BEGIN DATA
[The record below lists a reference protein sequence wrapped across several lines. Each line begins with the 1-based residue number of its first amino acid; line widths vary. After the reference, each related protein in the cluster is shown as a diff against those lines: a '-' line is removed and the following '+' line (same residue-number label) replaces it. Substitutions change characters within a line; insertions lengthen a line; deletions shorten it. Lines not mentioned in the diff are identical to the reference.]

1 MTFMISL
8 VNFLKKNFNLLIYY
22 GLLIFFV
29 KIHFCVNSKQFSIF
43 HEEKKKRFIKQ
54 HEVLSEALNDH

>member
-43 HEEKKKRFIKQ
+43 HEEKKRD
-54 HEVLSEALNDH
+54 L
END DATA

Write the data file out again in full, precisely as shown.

[The record below lists a reference protein sequence wrapped across several lines. Each line begins with the 1-based residue number of its first amino acid; line widths vary. After the reference, each related protein in the cluster is shown as a diff against those lines: a '-' line is removed and the following '+' line (same residue-number label) replaces it. Substitutions change characters within a line; insertions lengthen a line; deletions shorten it. Lines not mentioned in the diff are identical to the reference.]

1 MTFMISL
8 VNFLKKNFNLLIYY
22 GLLIFFV
29 KIHFCVNSKQFSIF
43 HEEKKKRFIKQ
54 HEVLSEALNDH

>member
-43 HEEKKKRFIKQ
+43 HEEKKRD
-54 HEVLSEALNDH
+54 L